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15 October 2014
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Episodes from an Uncertain Memory (Part 3): 'Holding back the Hun'icon for Recommended story

by Bob Scrivener

Contributed by 
Bob Scrivener
People in story: 
Edmund F. Scrivener
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Contributed on: 
27 July 2004

For about a year we drifted up and down the east coast, bored out of our tiny minds, until, at last, the General Staff decided that we should settle down a branch line running from Ipswich to Felixstowe, where we became more of a menace to the local population than to the foe. By this time I had been promoted to Bombardier and given two stripes, which meant that in the event of our gun being fired, I might be called on to do it!

I grew very fond of our two great weapons, all 152 tons of them, and I looked forward to the day when I would pull the lanyard and the huge thing would spout fire and venom.

We fired it three times; the first time it sucked the entire roof of the crossing keepers house; the second time it sucked the windows out of a passing bus and peppered a Harwich fishing fleet with large chunks of white hot metal, and the third time it fired, it fell over. A stupid colonel declared that we didn’t need all those anchors and precautions needed to hold the gun down when it was fired; she was quite capable of firing without them.

To prove his point we were directed to a stretch of the London to Clacton line and ordered to fire off a few rounds into the sea. The first round was a disaster; she fell over backwards… I know… I was on it at the time. I fired it too. ‘Cush’ Cannon decided that this time the glory should go to somebody else.

Cleopatra was never fired again! She was called Cleopatra because she had two boob-like contraptions sticking out the front. Part of the recoil system. For the next two years we idled our time away. Going on leave every three months, the occasional exercise.

Most of the gun crew had girlfriends in Ipswich, and when their wives sent them some money, spent the night with the girl friend. When it was obvious that the Hun was not going to invade, we were given an old 15cm gun to protect ourselves against enemy tanks.

We took it to the firing range to get some practice on moving targets, but nobody could hit one until the officer in charge dared me to have a go. I did, and hit the target three times. The Major was so delighted he promoted me to sergeant. “Can’t pay you for it, Scrivener, but jolly good show.”

There are many tales I could tell you about life with the supers, but they are so ridiculous you wouldn’t believe me anyway.

Early in 1943 the Major sent for me. He had received orders that he was to forward the name of at least one man to be tested for becoming an officer.

At first I though he was joking. Me? A scruffy London urchin, with no money, no family, and no education, becoming an officer and a gentleman. But he was serious. I protested that I hadn’t a chance of passing the required tests, and he suggested that was fine. He’d put my name forward; I’d fail and come back to the unit, everybody happy.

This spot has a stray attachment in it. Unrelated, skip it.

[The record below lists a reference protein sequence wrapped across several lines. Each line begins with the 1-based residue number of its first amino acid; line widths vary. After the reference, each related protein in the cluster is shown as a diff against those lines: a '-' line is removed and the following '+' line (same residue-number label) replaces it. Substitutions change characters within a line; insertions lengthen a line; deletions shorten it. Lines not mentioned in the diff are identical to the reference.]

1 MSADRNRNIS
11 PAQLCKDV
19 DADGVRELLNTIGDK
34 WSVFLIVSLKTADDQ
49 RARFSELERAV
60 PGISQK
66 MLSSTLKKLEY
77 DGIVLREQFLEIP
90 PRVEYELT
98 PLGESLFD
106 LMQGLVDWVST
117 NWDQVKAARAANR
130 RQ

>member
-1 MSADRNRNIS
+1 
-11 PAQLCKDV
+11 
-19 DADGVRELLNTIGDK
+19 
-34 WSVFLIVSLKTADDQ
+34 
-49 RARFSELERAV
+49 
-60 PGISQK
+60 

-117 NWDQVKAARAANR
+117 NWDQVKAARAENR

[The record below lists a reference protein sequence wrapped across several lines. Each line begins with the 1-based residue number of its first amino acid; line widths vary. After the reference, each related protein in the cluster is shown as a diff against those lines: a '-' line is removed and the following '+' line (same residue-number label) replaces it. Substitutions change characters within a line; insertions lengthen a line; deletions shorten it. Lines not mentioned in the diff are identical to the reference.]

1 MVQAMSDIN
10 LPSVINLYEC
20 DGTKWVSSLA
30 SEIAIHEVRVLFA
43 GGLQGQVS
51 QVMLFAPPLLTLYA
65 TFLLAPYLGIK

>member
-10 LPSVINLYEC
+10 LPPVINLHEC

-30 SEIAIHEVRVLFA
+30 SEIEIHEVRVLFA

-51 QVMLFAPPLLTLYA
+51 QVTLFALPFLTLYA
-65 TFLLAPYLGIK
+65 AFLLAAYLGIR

Everyone not happy. To my utter amazement I passed all the required tests, and after some leave was posted to Woolwich to wait until joining the OCTU. Meanwhile, my colleagues on the supers were posted to a 25 pounder regiment (what a comedown) and were soon on their way to North Africa, secretly relieved,

I suspect, that at last they were to be called upon to do something to win the war. I met one of them in Acton High Street after the war. They had all survived except Millington. He had been killed.

And so it came about. Mr. E. F. Scrivener, Lieutenant R.A. Officer maybe, but no gentleman.

I was posted to a scruffy regiment in Leigh-on-Sea, near Southend. It was an old Manchester infantry mob that had been turned over to anti-tank regiment. They really were the pits. I wasn’t there long. The High Command suddenly discovered that they were killing off infantry officers at an alarming rate, and decided to grab as many artillery officers, of which they had far too many, as they could; send them off on a six weeks infantry course, and push them off to replace those they had killed. I was sent with 599 others to Dunbar for a course, and there was nearly a mutiny, until they made an example of a few by sending them to an infantry Privates.

And so it was that my one true army friend, Sid Turney and I arrived at Woodhall Spa in Lincolnshire to discover to our horror that we had joined the airborne forces. Bloody gliders! Made of three ply and firewood. At last I was going to have to live up to my promise made in 1939, that I would fight for King and Country. My army career was no longer a joke. There was every possibility that at last I would come face to face with the enemy, who would be trying his damnedest to kill me.

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